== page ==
Rates Rebound

by | Sep 19, 2012 | Compensation, Freelance, Pricing | 3 comments

Mention VO rates, and you’re bound to get a vibrant response.  Such was the case with yesterday’s blog “Low-Balling Liability?

Certain topical touchpoints in voice acting seem to hit a nerve, no matter how often they’re mentioned in blogs, forums, or groups.  Rates is one of them.  It’s so popular that BOTH of my LinkedIn groups on this subject see new subscribers every day.  (Setting VoiceOver Rates, and Voice-Over Rates – Private)

I’m not trying to beat a dead horse, but in an ever-changing marketplace, talking about compensation levels never really goes out of fashion or necessity.  SAG-AFTRA is a merged union.  Internet-based auditioning and delivery is more the norm than the exception.  New hopefuls are joining the ranks every day.  Rates SHOULD be discussed often and extensively.

Nearly all the responses were incredulously disgusted with the rates being put forth by ExpressVoices.com.  Things like:

  • “…these are bottom-feeders who make it impossible for VO professionals to make a living. It’s disgusting…”
  • “…this cannot possibly be the future of voice over. The writer sounds like an alien….”
  • “…what? Another shark in the murky waters of  the discount VO swamp?…”

And those were the people who wrote me private email.  Others chose to respond in the comments section of the blog.

One particular response stood out, though.  Here it is:  “…What is the minimum someone new to the field should accept?…”

The answer to that is almost beyond the time and space I have here to construct a response.  I suppose it’s best summed up in the words:  “aim high”.  Yes, I suppose a newbie is a little more unsure, less confident, and more willing to accept an entry-level scale.  Meh.  We’ve all been there.  Just….don’t settle for that in the long run.  With your improvements in talent, technology and training, constantly upgrade your pricing structure to match your achievements.

As I mentioned, talent unions’ best contribution to our business is that they ARE willing to set minimum pay standards.  As far as I’m concerned, these should be minimum starting points in negotiating both union and non-union jobs.

Here are three great resources available to us all that help set the standard (not exhaustive by any means, but handy).

Producer’s HandyDandy Voiceovers

VoiceOver Resource Guide

SAGAFTRA contracts




CourVO Newsletter


  1. Sean O. Shea

    I have been looking at that Express Voices site and with names like Tyler Moomoo, Shannon Ballbreaker and Joe Blow, it’s difficult to take them seriously. Also followed the link to the Voice Corp and noticed that nobody was using a last name. Perhaps, because they know how the rest of their peers would feel??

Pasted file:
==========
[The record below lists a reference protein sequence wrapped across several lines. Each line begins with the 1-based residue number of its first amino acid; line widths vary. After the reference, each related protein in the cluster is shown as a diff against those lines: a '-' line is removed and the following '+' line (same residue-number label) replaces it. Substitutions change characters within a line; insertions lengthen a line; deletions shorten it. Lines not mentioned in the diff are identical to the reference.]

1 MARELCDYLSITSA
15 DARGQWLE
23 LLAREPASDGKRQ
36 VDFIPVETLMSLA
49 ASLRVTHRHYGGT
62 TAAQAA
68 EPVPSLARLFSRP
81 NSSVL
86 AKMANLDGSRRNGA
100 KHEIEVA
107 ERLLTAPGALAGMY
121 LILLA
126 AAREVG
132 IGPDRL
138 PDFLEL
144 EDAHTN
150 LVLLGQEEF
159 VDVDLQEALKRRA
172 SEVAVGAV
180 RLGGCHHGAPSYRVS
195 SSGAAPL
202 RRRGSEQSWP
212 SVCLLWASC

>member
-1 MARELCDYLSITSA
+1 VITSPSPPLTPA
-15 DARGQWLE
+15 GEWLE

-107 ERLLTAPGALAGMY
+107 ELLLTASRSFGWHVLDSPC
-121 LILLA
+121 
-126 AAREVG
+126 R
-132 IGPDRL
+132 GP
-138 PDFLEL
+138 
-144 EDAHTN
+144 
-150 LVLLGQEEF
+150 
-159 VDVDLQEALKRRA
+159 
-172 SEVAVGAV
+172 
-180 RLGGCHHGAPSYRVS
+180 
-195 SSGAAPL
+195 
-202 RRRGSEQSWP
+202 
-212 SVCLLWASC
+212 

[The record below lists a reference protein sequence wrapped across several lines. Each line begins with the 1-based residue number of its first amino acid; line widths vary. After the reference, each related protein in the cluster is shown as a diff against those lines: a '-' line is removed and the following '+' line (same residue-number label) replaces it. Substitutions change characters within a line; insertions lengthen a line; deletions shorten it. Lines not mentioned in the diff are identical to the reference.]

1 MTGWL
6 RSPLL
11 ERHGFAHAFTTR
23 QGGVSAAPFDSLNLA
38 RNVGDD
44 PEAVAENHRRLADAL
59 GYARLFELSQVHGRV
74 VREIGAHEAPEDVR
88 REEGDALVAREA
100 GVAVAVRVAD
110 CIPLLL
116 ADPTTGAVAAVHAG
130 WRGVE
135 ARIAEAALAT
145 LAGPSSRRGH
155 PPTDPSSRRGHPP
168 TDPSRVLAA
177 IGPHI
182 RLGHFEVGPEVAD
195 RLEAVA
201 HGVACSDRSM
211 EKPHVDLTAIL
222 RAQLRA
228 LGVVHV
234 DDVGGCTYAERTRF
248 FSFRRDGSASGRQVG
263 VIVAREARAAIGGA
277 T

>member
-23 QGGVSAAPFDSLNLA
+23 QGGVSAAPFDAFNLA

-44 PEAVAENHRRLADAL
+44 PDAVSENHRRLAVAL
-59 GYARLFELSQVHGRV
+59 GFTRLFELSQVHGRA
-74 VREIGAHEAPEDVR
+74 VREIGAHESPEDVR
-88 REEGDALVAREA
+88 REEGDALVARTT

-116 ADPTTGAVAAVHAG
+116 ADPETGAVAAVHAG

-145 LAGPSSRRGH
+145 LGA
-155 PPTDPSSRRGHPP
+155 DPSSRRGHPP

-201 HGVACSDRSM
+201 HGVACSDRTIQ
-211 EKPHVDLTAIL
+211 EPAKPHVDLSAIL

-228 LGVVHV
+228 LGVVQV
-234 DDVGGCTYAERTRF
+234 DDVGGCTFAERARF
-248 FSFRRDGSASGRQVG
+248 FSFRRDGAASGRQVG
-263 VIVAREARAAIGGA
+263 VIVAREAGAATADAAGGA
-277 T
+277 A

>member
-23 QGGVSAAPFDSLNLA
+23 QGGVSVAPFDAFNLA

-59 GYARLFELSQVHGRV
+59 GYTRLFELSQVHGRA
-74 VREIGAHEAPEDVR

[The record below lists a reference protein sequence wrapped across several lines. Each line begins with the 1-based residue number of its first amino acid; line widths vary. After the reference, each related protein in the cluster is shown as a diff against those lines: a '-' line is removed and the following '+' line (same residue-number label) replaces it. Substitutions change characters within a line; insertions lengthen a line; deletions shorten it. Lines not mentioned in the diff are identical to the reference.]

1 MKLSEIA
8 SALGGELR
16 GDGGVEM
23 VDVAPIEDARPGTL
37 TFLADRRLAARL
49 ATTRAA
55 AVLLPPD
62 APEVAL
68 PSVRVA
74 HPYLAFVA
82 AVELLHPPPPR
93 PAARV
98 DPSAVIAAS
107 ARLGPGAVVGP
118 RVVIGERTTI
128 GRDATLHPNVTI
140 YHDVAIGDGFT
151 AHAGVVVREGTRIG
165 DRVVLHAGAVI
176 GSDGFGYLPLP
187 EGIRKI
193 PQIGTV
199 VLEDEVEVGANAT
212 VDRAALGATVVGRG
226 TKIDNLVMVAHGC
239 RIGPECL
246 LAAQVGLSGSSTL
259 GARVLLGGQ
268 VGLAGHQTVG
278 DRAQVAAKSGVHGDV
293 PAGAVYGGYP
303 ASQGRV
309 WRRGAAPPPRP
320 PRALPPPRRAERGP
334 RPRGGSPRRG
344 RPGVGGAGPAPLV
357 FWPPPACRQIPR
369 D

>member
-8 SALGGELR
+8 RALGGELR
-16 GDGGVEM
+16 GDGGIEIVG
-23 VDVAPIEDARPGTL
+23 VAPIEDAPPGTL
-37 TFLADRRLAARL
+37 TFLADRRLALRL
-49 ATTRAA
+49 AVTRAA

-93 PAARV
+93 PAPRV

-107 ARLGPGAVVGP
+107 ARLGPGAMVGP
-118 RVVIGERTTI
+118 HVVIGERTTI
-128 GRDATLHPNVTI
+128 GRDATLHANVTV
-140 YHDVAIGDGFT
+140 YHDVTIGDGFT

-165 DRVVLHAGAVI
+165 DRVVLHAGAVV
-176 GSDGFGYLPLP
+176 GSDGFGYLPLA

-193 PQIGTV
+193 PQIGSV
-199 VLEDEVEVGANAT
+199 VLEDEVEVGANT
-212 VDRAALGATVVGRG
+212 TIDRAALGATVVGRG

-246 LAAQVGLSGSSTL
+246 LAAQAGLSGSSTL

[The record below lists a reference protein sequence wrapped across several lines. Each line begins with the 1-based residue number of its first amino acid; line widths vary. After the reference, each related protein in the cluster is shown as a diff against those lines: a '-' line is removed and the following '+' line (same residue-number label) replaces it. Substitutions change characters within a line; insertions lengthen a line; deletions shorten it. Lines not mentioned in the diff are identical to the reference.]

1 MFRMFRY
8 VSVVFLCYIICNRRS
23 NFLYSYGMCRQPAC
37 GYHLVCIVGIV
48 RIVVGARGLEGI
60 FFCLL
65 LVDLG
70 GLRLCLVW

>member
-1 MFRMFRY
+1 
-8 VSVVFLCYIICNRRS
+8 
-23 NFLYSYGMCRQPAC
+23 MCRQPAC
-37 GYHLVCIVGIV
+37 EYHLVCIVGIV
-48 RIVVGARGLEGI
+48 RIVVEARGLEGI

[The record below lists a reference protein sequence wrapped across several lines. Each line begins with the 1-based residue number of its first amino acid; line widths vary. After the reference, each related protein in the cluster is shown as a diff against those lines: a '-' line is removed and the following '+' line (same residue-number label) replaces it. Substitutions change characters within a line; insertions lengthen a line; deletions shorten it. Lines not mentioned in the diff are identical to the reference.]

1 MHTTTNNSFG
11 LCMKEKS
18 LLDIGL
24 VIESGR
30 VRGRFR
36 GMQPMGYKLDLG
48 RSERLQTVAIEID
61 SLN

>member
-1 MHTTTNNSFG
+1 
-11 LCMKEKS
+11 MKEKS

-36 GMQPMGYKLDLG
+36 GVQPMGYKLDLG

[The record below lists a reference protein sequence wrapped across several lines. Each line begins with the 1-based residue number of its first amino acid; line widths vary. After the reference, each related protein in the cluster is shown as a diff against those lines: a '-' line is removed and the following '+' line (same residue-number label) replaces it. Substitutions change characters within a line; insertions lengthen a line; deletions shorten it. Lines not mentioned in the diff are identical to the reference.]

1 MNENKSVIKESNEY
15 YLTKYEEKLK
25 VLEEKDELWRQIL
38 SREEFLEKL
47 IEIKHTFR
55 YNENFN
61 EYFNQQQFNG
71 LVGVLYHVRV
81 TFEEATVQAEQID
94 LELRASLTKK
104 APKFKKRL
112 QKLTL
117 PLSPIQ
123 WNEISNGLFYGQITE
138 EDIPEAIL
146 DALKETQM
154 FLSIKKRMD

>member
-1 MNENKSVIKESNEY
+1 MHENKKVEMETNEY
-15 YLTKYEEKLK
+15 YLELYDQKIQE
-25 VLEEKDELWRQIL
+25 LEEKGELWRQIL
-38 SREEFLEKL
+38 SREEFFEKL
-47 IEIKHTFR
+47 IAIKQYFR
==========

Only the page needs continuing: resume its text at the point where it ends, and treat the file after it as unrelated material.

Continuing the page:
I’m sure how their agents might feel about that, too.


  2. Roy Bunales

    Stick to your guns folks. I’ve always used union scale as my baseline and I’m a non-union talent. Worked for me most of the time. If a client wants a lowball figure, I don’t drop my fee. I add value to my voiceover by adding other services like copywriting, or post production sfx/music beds and audio engineering. If you see your biz as top shelf quality, you need to have top shelf pricing. If you lowball yourself now, you’ll have one helluva hole to climb out of later.

  3. Aubianne M Poulter

    Hi there, Dave.

    Greatly appreciate your blog and the time taken on this tricky subject.

    Unfortunately, I’m really in a bind here, trying to offer advice to one of my actors who’s picked up a gig doing news reading for a third-party distribution service catering to the blind market. It’s an intensive deal, too: every morning, every week; the news has to be from that morning – hence the commitment.

    I can’t seem to find anything on assisting him with rates, though. This is his first gig of its kind, though he’s been a member of SAG for 15 years (background and stand-in work on major network shows and films.)

    His voice is, in a word, exceptional. Unique. It has a natural gravitas which commands your attention. (Why do you think I love working with him? Besides him being a great guy and a serious professional in everything he does, that is.) So, I’d hate to encourage him to not bust out immediately with the SAG rate (it’s … pretty high) since he’s leery of it being shot down. He’s just a natural, rare talent. This is no doubt a job in which he could excel – along with many others.

    But where to start?

    Also, this is clearly a long-form project. He’s to deliver all audio self-produced and in finished form online immediately following recording. I can’t imagine how he couldn’t tack on a bit more for that, right? Most of the rates I see are for per-minute, short-form, one-offs. This is an intensive commitment for an indefinite period of time.

    What should I advise?

    Your time is very much appreciated!

    – Aubianne


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